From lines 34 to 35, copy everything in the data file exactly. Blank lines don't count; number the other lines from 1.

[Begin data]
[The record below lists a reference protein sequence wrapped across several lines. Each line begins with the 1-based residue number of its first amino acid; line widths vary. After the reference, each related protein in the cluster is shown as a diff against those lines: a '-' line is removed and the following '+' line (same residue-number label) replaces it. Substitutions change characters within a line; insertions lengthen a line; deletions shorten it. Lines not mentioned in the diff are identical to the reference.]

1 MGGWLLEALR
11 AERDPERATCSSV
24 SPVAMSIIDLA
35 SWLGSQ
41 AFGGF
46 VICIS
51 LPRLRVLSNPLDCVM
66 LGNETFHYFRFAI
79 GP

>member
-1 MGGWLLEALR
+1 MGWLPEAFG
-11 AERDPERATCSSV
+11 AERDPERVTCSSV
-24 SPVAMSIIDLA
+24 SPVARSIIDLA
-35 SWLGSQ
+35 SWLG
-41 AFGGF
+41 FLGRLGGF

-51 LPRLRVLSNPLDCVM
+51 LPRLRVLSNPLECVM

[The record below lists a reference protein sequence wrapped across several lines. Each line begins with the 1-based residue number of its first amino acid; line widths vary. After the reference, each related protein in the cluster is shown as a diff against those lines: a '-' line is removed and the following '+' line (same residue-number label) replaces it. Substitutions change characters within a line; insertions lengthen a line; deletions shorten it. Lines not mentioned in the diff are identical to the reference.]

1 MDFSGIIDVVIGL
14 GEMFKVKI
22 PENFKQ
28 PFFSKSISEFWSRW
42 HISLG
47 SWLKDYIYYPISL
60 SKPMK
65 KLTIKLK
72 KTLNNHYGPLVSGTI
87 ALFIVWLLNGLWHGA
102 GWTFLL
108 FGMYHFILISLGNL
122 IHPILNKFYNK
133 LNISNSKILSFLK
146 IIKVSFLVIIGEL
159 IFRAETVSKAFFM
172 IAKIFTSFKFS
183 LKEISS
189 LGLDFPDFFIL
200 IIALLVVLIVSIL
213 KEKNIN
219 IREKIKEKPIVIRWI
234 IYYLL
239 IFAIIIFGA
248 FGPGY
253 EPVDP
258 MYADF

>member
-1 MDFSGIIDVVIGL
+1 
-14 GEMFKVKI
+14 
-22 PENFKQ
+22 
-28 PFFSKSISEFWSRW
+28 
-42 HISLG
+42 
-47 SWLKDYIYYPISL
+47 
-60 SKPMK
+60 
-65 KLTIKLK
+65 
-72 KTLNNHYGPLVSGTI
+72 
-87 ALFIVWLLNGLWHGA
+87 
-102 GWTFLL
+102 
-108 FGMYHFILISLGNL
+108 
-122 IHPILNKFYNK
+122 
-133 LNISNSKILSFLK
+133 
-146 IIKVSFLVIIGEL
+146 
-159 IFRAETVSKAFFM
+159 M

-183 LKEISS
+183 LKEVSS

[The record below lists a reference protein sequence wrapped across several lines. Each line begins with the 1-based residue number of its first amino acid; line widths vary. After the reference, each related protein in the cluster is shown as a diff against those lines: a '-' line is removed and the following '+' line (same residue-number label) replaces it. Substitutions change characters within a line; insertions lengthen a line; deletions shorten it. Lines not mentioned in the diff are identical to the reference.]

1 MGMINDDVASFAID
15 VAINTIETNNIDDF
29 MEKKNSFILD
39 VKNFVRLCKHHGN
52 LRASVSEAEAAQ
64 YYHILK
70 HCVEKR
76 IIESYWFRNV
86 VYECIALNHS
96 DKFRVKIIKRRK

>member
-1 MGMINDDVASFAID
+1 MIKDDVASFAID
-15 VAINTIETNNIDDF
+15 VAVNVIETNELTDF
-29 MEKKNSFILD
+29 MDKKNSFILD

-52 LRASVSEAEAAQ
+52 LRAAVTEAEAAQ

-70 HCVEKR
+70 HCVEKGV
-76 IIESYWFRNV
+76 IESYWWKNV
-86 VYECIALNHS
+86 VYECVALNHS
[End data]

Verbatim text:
87 ALFIVWLLNGLWHGA
102 GWTFLL